Hubble Zooms in on Historic Supernova SN 2014J
Supernova SN 2014J as observed by the Hubble Space Telescope on Jan. 31. Click image for full-resolution version.NASA, ESA, A. Goobar (Stockholm University), and the Hubble Heritage Team (STScI/AURA)
On Jan. 21, astronomers spotted the closest supernova in recent decades flash to life in the galaxy M82, some 11.5 million light-years from Earth. The supernova, designated SN 2014J, suddenly became a superstar as it became so bright that amateur astronomers with modest telescopes could easily pick out the stellar explosion in the night sky. Now, Hubble has slewed in the direction of M82 to snap this dreamy portrait of the historic stellar event.
SN 2014J is known as a Type 1a supernova, a very special kind of supernova. It is thought a Type 1a supernova is triggered by a white dwarf — an ancient small star that is the stellar husk of a star of approximately the same mass as our sun — accumulating material from a binary partner star. When the accumulated mass reaches a certain threshold, the bloated white dwarf ignites a supernova. As the threshold of material is very specific, which generates a very specific quantity of energy, Type 1a supernovae are used by astronomers as “standard candles” to measure the scale of the Universe. If you know the amount of energy released by this supernova, no matter where it is in the Cosmos, you can precisely measure your distance from it.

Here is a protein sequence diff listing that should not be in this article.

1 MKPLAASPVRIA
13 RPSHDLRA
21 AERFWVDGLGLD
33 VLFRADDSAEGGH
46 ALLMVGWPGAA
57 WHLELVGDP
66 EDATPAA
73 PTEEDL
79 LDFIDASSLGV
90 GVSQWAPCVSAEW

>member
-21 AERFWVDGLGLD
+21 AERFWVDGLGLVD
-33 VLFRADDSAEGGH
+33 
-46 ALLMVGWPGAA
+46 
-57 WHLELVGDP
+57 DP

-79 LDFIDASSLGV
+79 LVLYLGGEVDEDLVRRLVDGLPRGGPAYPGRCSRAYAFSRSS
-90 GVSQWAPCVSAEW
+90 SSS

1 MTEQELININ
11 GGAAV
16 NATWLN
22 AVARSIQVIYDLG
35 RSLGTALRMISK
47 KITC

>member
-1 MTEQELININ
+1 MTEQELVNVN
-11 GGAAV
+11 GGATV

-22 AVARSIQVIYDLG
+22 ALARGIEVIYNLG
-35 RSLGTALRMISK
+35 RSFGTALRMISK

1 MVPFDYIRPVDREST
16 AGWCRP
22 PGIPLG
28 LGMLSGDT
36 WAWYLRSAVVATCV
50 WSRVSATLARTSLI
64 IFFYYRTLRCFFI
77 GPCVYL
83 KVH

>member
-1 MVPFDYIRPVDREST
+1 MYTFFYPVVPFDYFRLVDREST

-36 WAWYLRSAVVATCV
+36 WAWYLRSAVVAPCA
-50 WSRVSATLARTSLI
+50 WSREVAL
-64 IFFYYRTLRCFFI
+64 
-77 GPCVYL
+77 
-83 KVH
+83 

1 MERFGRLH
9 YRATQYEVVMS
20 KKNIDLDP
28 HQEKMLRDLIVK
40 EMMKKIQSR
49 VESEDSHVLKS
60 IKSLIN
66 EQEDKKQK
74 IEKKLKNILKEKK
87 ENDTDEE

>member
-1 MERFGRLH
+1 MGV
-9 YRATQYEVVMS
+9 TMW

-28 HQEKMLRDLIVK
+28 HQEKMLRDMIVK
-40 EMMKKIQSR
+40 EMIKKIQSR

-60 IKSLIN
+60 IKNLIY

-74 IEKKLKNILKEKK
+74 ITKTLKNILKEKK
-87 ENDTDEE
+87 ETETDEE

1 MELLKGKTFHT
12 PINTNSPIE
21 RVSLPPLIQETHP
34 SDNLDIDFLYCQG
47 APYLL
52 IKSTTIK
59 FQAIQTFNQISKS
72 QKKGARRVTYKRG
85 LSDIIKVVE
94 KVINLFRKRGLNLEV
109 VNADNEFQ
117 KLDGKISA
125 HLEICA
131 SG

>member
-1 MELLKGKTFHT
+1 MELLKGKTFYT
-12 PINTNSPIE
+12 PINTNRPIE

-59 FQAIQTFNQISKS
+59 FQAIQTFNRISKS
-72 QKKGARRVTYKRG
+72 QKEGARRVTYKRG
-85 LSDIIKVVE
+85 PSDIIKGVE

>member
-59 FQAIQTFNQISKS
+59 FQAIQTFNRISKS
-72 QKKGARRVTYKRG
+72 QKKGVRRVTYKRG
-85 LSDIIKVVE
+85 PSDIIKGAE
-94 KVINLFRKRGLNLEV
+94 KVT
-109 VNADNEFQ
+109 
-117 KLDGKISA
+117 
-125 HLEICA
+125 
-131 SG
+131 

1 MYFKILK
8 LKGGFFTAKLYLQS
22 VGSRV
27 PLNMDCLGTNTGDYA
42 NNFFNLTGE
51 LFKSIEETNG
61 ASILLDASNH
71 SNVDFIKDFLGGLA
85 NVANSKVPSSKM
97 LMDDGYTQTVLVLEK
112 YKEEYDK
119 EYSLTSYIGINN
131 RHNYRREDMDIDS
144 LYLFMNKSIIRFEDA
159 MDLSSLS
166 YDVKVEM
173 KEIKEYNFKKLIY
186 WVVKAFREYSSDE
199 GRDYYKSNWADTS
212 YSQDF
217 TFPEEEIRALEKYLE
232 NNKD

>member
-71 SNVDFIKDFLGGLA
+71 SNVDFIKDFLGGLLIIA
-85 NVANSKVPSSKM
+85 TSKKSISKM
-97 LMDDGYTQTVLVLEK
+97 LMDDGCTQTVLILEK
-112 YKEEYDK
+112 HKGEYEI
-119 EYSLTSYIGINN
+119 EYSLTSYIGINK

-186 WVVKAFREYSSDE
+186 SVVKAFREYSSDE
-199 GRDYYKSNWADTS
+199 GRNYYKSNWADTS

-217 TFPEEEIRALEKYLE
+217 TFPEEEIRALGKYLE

SN 2014J as observed by Hubble on Jan. 31.NASA, ESA, A. Goobar (Stockholm University), and the Hubble Heritage Team (STScI/AURA)
In the case of SN 2014J, the closest Type 1a supernova since SN 1972e, this is the perfect opportunity to further understand the mechanisms behind a phenomena that underpins our ability to understand the scale, age and expansion of the Universe. In 1998, astronomers made the groundbreaking discovery that a mysterious force was acting on the expansion of the Universe, dubbed “dark energy,” and Type 1a supernovae were at the root of this revelation.
In this new observation captured by Hubble’s Wide Field Camera 3, the supernova has been superimposed over a photo mosaic of the entire M82 galaxy in 2006 taken with Hubble’s Advanced Camera for Surveys. This supernova portrait was acquired on Jan. 31, just as the explosion was reaching its peak in brightness.
As Hubble is sensitive to ultraviolet wavelengths of light, the impact of the supernova on the surrounding interstellar environment can be studied, building on our knowledge of these important stellar events and how they can impact their host galaxies.